Every summer from the age of 14 I carried the bags of Edge Ellison’s senior partner Digby (now Lord) Jones and loved everything about the idea of being a lawyer. Oxford University’s jurisprudence degree provided a wonderful introduction to the philosophy of law and the importance of questioning everything against an ethical and societal code.

The experience of working in finance (structuring hedge funds in Switzerland), in-house with MasterCard, in private practice with Clyde & Co, and now looking after a court allows me to relate to most lawyers and business people. It has also taught me that there is very rarely a right answer to a problem, and that the biggest challenge in the world today is that we have every possible tool to communicate but we are worse at it than our parents.

It was a challenge looking after legal issues across 92 countries in south Asia, the Middle East and Africa for MasterCard Worldwide. Talk about spinning plates! A good lawyer is someone who cares about people and a person who, when faced with a boulder in the road, looks for a way around it rather than through it. In my professional life we’ve lost open communication between professions and long client lunches – I’m not sure if this is a gain or a loss.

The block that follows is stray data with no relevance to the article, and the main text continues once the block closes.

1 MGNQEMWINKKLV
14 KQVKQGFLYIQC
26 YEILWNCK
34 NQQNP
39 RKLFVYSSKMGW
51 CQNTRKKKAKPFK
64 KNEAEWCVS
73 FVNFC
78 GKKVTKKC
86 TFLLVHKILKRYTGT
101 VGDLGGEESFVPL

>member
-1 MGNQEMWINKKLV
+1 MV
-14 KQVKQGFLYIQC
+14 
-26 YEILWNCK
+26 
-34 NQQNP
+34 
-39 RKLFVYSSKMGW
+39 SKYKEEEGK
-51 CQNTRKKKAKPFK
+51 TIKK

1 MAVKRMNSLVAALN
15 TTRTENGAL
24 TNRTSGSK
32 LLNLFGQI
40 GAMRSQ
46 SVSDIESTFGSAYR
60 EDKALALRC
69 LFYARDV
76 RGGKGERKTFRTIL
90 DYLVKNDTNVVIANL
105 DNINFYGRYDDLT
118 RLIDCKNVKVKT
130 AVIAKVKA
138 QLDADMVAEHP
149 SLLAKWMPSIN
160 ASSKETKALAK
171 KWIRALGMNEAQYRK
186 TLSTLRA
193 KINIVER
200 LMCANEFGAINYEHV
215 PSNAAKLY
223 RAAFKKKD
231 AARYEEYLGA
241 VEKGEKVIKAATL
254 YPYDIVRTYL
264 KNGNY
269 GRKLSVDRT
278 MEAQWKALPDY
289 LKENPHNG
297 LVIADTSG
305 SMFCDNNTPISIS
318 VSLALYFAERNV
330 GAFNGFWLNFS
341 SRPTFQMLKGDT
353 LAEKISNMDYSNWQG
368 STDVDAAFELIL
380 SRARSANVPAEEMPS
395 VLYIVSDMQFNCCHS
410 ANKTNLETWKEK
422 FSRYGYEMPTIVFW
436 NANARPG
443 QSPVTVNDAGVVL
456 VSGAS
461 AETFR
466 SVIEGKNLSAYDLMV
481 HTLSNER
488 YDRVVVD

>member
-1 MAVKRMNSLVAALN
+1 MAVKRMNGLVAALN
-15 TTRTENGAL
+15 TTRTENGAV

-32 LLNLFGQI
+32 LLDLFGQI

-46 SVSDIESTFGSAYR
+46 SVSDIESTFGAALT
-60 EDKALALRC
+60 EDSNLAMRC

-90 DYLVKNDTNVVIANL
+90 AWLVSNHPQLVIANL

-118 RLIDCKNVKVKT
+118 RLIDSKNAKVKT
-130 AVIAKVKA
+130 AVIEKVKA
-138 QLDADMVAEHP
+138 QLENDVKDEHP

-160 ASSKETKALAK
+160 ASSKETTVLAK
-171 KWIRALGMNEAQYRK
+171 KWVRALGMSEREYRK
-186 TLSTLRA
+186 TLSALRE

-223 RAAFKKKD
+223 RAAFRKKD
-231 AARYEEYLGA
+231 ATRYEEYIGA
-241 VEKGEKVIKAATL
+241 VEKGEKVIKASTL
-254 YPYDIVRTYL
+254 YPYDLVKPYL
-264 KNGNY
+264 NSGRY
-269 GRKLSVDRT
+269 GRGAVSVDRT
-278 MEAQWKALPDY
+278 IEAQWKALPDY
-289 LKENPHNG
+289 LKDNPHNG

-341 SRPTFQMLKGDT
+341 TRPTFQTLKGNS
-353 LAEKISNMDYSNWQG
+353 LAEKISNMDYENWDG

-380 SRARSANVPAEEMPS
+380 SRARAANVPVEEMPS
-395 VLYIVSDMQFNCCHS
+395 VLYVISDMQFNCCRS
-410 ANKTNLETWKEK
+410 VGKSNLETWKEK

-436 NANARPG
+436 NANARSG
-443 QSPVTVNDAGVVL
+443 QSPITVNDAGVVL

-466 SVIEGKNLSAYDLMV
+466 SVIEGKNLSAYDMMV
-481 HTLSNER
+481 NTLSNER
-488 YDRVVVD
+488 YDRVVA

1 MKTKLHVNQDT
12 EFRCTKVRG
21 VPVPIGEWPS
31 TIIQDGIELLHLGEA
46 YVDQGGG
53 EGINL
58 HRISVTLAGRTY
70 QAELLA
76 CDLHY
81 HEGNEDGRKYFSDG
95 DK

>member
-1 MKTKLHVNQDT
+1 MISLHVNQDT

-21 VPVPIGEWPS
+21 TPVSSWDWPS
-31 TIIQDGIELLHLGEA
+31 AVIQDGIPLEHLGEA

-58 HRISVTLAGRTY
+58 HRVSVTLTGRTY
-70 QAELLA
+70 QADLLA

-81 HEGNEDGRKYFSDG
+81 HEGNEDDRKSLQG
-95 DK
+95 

I hope the legal profession of the future concentrates on its professional values rather than monetary rewards, and remembers how good it is to help people. I owe career success to everyone, especially the secretaries when I was a trainee. They teach a young lawyer humility and how to party.

Dubai is a city which has gone from a fishing village to a global village in 40 years. It has been incredible to be on that journey. Generally, in the Middle East one finds greater flexibility and hospitality than in the UK in all walks of life. There is a saying that in the Middle East there are 1,000 ways to say no, but none of them include the word no. This makes for a less adversarial environment.

Mark Beer is chief executive and registrar, Dubai International Financial Centre courts